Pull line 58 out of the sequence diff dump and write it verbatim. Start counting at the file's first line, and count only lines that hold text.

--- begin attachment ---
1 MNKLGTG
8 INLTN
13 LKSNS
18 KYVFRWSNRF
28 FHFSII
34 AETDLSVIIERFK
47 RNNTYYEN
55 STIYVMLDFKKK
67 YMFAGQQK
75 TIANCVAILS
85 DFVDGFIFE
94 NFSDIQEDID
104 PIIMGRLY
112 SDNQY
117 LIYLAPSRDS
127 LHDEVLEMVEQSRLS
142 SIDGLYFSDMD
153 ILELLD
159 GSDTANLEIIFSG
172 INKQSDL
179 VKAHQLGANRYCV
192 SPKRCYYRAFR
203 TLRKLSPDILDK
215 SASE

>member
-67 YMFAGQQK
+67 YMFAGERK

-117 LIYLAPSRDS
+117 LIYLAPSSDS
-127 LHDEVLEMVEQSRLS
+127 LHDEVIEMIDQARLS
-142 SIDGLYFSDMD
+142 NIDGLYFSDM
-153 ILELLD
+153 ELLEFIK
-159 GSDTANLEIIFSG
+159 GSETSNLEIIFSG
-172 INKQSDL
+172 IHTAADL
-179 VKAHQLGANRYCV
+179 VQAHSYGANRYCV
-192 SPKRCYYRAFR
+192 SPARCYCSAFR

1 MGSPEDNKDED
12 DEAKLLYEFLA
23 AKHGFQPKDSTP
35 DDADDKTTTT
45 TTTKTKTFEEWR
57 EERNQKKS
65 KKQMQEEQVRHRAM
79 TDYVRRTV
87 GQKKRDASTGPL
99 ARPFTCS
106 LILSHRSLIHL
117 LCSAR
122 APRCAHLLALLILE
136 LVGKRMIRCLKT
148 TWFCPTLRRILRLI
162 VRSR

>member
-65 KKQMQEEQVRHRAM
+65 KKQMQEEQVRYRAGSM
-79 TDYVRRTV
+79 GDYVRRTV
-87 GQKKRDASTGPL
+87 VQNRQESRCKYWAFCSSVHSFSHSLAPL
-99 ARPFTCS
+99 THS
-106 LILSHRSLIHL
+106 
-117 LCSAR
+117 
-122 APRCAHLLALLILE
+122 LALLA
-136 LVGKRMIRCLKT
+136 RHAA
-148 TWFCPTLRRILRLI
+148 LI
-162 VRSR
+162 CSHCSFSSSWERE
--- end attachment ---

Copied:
148 TWFCPTLRRILRLI